Trachoma, affecting almost 40 million people in 51 endemic countries worldwide, is an eye infection with the bacterium Chlamydia trachomatis. It is the leading infectious cause of visual impairment, affecting 2.2 million people of whom 1.2 million develop irreversible blindness. The disease affects mainly marginalized communities and pre-school aged children who live in areas without access to clean water and sanitation. Infection spreads through personal contact (hands, clothing) and by flies that have been in contact with the eyes or nose of an infected person. If left untreated, repeated trachoma infections result in severe scarring of the inside of the eyelid causing the eyelid to turn inwards which causes eyelashes to scratch the cornea (trichiasis). In addition to causing pain and discomfort, the permanent damage to the cornea caused by trichiasis leads to visual impairments and irreversible blindness. The disabling effects of vision loss can further destroy the economic well-being of families, can lead to participation restriction and social exclusion. Therefore, early treatment with antibiotics, stimulating facial cleanliness, access to clean water and sanitation, and surgery to correct the eyelid, are vital to prevent trichiasis and blindness.
Towards elimination - SAFE strategy & Global Trachoma Mapping Project
The WHO has targeted trachoma for elimination by 2020 through the implementation of a multi-faceted health strategy called S.A.F.E. that includes WASH elements. The SAFE strategy consists of:
- Surgery to correct trichiasis,
- Antibiotics to treat active infection,
- Facial cleanliness and,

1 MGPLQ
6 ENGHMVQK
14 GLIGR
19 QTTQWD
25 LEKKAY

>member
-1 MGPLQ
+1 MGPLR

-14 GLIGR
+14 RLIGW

- Environmental improvements in the areas of water and sanitation
In 2015 the WHO reported that more than 185 000 people received surgical treatment for advanced disease, and 56 million people were treated with antibiotics for trachoma. As of 1 March 2016, 7 countries had reported achieving elimination goals, which signifies a major milestone in the campaign to eliminate trachoma. These countries are: China, Gambia, Ghana, the Islamic Republic of Iran, Morocco, Myanmar and Oman. As defined by the WHO, elimination of trachoma is achieved when a country reports a prevalence of less than one case of trachomatous trichiasis per 1,000 population (0.1%) and a prevalence of trachomatous inflammation - follicular of less than 5% among children aged 1-9 years old.
The Global Trachoma Mapping Project, successfully completed in January 2016, has shown that 100 million people are at risk of blindness from trachoma. Led by Sightsavers and funded by UK government and USAID, this largest infectious disease survey ever undertaken, saw surveyors collect and transmit data from 2.6 million people in 29 countries using Android smartphones. The use of smartphones and tablets was a crucial element in the ability to deliver the project on such a massive scale. The technology enabled organizers to coordinate teams from around the world and ensure that data could be easily collected in even the most remote parts of the world and then subsequently transmitted for analysis.